Although Islamic studies of the beginning of the 20th century tended to note genealogical discrepancies, in more recent Islamic Studies of the 21st century the general consensus is, according to Angelika Neuwirth, Nicolai Sinai & Michael Marx, that the Quran does not make a genealogical error but instead makes use of Typology.[8] This is, following Wensincks conclusion, supported by the figurative speech of the Quran and the Islamic tradition: "Maryam is called a sister of Hārūn and the use of these three names ‘Imrān, Hārūn and Maryam, has led to the supposition that the Kur'ān does not clearly distinguished between the two Maryams, of the Old and the New Testaments. It is not necessary to assume that these kinship links are to interpreted in modern terms. The words "sister" and "daughter", like their male counterparts, in Arabic usage can indicate extended kinship, descendance or spiritual affinity. Muslim tradition is clear that there are eighteen centuries between the Biblical ‘Amram and the father of Maryam".[9][10] Maryam is called a sister of Hārūn (sūra XIX, 29), and the use of these three names ‘Imrān, Hārūn and Maryam, has led to the supposition that the Kur'ān does not clearly distinguished between the two Maryams, of the Old and the New Testaments. The Kur'ān names two families as being especially chosen: those of Ibrāhim and of ‘Imrān (sūra III, 32). It is the family of ‘Imrān, important because of Moses and Aaron, to which Maryam belongs. The words "sister" and "daughter", like their male counterparts, in Arabic usage can indicate extended kinship, descendance or spiritual affinity. However, surah 3:35 shows a biological connection of father and daughter between Imran and Mary that disproves the claim of extended kinship. Muslim tradition is not clear on the distinction between the Biblical Amram, father of Myriam and the father of Mary. In Women In The Qur'an, Traditions, And Interpretation, Barbara Stowasser tries to explain that "to confuse Mary the mother of Jesus with Mary the sister of Moses and Aaron in Torah is completely wrong and in contradiction to the sound Hadith and the Qur'anic text as we have established".[11][12]


Joachim is named as the patron saint of fathers, grandfathers, grandparents, married couples, cabinet makers, and linen traders.[13]


Saint Joachim

In medieval art he often wears a conical Jewish hat. He is often treated as a saint, with a halo, but in the Western church there was some awareness that he had quite likely died too soon to strictly be counted as a Christian.

Joachim and Anne Meeting at the Golden Gate was a popular subject in artistic renditions of the life of the Virgin.

Symbols associated with Saint Joachim include a book or scroll representing linen makers, a shepherd's staff for the Christian Word, and a basket of doves representing peace. He is almost always clothed in green, the color of hope.[13]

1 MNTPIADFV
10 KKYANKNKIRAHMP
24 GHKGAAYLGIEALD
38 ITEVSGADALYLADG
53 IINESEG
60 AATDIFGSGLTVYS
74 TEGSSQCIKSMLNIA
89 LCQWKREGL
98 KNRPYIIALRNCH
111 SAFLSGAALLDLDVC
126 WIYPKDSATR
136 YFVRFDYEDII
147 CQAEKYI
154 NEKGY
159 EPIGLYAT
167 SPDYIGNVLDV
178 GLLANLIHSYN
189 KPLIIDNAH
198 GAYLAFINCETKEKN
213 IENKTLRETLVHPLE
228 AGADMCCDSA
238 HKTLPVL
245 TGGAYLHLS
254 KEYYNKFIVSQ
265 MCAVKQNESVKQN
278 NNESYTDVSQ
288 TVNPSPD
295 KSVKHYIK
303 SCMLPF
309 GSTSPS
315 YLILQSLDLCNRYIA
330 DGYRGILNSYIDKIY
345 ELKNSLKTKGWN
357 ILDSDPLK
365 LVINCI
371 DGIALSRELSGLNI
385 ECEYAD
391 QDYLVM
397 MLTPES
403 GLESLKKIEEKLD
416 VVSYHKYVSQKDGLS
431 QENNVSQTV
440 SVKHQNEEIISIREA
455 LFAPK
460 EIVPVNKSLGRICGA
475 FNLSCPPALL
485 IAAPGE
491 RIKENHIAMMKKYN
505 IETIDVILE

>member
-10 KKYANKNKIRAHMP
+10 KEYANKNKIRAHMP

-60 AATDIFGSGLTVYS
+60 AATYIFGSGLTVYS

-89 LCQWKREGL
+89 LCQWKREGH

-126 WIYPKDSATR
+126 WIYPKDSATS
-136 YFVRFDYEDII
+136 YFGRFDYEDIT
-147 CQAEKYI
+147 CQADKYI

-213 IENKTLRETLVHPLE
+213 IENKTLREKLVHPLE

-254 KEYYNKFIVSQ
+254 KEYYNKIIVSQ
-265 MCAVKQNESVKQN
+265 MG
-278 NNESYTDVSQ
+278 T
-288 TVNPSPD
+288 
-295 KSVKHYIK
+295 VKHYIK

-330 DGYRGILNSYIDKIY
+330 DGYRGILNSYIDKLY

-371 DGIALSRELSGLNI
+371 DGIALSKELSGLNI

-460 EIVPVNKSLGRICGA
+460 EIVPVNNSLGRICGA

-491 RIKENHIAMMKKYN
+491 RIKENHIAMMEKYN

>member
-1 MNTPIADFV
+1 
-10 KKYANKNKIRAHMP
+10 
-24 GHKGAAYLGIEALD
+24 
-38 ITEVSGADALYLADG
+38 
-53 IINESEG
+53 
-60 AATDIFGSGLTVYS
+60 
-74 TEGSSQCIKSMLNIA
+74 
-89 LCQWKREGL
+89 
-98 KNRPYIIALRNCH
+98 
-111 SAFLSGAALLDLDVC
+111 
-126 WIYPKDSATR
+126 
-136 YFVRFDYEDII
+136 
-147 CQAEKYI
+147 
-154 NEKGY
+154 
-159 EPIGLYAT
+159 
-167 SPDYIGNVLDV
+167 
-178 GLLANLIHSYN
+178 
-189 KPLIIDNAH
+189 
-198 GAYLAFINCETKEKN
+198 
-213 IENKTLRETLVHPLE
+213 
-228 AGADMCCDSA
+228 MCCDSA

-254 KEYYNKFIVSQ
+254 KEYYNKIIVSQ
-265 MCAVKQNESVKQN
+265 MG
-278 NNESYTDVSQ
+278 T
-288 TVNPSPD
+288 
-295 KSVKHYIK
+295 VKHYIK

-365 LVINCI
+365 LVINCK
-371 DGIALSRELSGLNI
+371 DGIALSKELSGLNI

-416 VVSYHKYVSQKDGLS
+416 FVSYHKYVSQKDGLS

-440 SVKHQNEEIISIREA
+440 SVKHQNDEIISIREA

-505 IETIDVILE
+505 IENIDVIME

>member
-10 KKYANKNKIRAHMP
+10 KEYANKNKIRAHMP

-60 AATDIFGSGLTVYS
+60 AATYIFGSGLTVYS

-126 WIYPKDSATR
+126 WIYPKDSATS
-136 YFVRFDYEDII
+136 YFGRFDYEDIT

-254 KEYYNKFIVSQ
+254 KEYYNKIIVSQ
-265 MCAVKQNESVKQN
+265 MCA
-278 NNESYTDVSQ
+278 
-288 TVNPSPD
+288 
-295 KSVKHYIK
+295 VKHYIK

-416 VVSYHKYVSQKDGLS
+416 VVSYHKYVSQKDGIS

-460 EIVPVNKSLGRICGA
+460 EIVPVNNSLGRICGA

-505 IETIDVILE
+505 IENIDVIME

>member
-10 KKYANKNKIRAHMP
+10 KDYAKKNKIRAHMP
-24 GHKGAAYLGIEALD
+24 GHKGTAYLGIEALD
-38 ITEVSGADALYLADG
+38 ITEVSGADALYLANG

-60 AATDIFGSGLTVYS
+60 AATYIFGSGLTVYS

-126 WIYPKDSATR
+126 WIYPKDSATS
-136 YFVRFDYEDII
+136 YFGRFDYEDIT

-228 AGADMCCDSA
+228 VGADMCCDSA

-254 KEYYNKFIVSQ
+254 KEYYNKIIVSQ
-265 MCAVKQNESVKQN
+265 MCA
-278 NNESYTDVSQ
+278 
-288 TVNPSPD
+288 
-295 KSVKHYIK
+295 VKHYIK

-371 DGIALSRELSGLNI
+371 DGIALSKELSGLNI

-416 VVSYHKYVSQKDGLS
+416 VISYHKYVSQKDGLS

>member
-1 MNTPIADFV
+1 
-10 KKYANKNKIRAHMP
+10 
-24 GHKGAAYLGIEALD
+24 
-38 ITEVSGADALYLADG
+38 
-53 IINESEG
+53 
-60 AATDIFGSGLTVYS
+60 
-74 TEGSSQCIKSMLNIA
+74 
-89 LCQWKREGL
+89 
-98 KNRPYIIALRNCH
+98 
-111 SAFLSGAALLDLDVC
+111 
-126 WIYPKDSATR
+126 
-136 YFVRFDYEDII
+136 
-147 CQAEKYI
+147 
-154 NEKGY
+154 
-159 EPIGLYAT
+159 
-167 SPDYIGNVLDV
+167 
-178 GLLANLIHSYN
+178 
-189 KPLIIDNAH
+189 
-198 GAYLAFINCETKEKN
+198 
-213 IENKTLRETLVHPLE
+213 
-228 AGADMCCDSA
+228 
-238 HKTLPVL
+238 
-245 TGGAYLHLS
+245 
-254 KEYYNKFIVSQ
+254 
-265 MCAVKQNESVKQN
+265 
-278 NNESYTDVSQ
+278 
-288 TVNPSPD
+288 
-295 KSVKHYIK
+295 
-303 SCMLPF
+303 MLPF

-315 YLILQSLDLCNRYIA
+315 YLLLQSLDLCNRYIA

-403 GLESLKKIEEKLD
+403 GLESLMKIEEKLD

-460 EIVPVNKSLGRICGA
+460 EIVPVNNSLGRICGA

The name of the San Joaquin River dates to 1805–1808, when Spanish explorer Gabriel Moraga was surveying east from Mission San José in order to find possible sites for a mission. The name was in common use by 1810.[14]

See also


  1. ^ Brownrigg, Ronald (September 2, 2003). Who's Who in the New Testament. New York: Routledge. p. 194. ISBN 978-1134509492.
  2. ^ Souvay, Charles (1910). Knight, Kevin (ed.). St. Joachim. The Catholic Encyclopedia. 8. New York: Robert Appleton Company. Retrieved July 11, 2020 – via Newadvent.
  3. ^ "Saint Joachim", World Meeting of Families, 2015 Archived 2016-04-02 at the Wayback Machine
  4. ^ Vann, Joseph; Thomas Bernard Plassmann, eds. (1954). Lives of Saints, with Excerpts from Their Writings: Selected and Illustrated. John J. Crawley & Co. Retrieved July 11, 2020 – via EWTN.
  5. ^ Dom Gaspar LeFebvre, "The Saint Andrew Daily Missal, with Vespers for Sundays and Feasts," Saint Paul, MN: The E. M. Lohmann Co., 1952, p. 1513
  6. ^ Calendarium Romanum (in Latin). Typis Polyglottis. 1969. pp. 98, 135.
  7. ^ Muntazir Qa'im, Mahdi (2007). Jesus Through the Qur’an and Shi’ite Narrations (Bilingual ed.). Queens, New York: Tahrike Tarsile Qur'an. pp. 14–15. ISBN 978-1879402140.
  8. ^ Neuwirth, Angelika; Nicolai Sinai; Michael Marx (2010). The Qur'ān in Context: Historical and Literary Investigations into the Qur'ānic Milieu. Brill. pp. 533–563. ISBN 978-9004176881.
  9. ^ Wensinck, Arent Jan; J. H. Kramers (1941). Handwörterbuch des Islam Im Auftrag der Koninklijke Akademie van Wetenschappen, Amsterdam [Dictionary of Islam for the Royal Academy of Sciences, Amsterdam] (in German). E.J. Brill. pp. 421–423.
  10. ^ Bosworth, Clifford Edmund; E. van Donzel; W. P. Heinrichs; Ch Pellat, eds. (1989). A. J. Wensinck (Penelope Johnstone), "Maryam". The Encyclopaedia Of Islam. VI (New ed.). pp. 631–632. ISBN 978-9004090828. Retrieved July 11, 2020.
  11. ^ Stowasser, Barbara Freyer (August 22, 1996). Women In The Qur'an, Traditions, And Interpretation. New York: Oxford University Press. pp. 137–138.
  12. ^ Schleifer, Aliah (1998). Mary The Blessed Virgin Of Islam. Fons Vitae. p. 36. ISBN 978-1887752022.
  13. ^ a b ""St. Joachim, Father of the Most Blessed Virgin: Feast July 26th". St. Joachim Parish, Bellmawr, New Jersey. Retrieved July 11, 2020.
  14. ^ Gudde, Erwin G.; Bright, William (February 10, 2010). California Place Names: The Origin and Etymology of Current Geographical Names. University of California Press. p. 337. ISBN 978-0520266193.